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Ignatian Rome: Palazzo Delfini

Location: Via dei Delfini, 16

This building stands on the site of the house of Antonio Frangipani, which was the third residence of Ignatius and his companions (October 1538 to February 1541).
An anonymous document of 1584 says that, when the present building was put up, such was the veneration of the owner Mario Delfini for Ignatius that he preserved the room where the holy man had lived. On the ground floor there are two small rooms dating back to the 14th or 15th century.
Father Simon Rodriguez said that people did not want to live in this haunted house, and that, as a matter of fact, during their first days there the companions heard strange sounds at night such as knocking at the doors and the breaking of plates and crockery.
At the end of November, 1538, it seems, while the first companions lived here, they presented themselves to Pope Paul III in fulfillment of their vow at Montmartre "so that His Holiness might make an assignment of them for the greater glory of God, in conformity with their intention to go about the world, and if they did not find the desired spiritual fruit in one place, to pass from one place to another, seeking the greater glory of God and help of souls" (Constitutions). Paul III accepted their offer, but for the time being he wanted them to remain in Rome and to go about preaching in the city.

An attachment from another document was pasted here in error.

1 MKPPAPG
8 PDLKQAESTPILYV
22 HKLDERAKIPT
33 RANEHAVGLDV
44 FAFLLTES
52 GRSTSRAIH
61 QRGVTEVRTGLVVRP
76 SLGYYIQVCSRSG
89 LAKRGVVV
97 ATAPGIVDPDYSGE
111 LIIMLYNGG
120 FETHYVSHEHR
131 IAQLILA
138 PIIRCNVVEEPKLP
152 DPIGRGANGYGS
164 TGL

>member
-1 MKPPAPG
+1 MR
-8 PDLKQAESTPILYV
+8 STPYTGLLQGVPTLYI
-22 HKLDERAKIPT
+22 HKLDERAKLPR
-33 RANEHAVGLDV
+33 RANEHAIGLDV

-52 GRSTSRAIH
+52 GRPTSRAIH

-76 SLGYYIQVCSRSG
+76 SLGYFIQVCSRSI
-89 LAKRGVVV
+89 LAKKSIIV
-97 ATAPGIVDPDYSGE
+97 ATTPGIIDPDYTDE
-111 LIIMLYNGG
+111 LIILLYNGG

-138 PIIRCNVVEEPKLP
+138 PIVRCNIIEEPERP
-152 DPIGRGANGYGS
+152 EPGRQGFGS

The winter of 1538-1539 was extraordinarily cold. In addition, there was a food shortage in Rome and in the area roundabout. Poor persons died of cold and hunger in the streets. Living off alms themselves, the companions began bringing the poor to this house and sharing their food, hearth and straw bedding; the few beds were reserved for the very ill. In addition to material sustenance they gave their guests instruction in Christian doctrine. The number of poor persons assisted rose to 200, 300, and almost 400 a day; the total reached 3,000--in a city of 40,000 inhabitants. The charity of the companions made an impression on the townspeople. "Some leading persons not only gave alms to meet the expenses but also came themselves with lamp in hand at night to see the charity with which the poor were served" (Polanco).
In the spring of 1539 this house was the setting of the famous "Deliberations of the First Fathers" in which the group of companions considered whether they should become a religious order. In a first series of sessions, they decided to remain united as a body under religious obedience. They confirmed this decision at a Mass celebrated by Father Pierre Favre on April 15. In the second series, completed June 24, they defined some key points of the new foundation, and drew up the Rule or Formula which they were to submit for papal approval.
This house was also the scene of St. Francis Xavier's leavetaking of his dear friend, Ignatius. The two were among the closest of friends among the companions, but never saw each other after Xavier went off to the Indies to be the first provincial and founder of Jesuit missionary activity in the lands between India and Japan.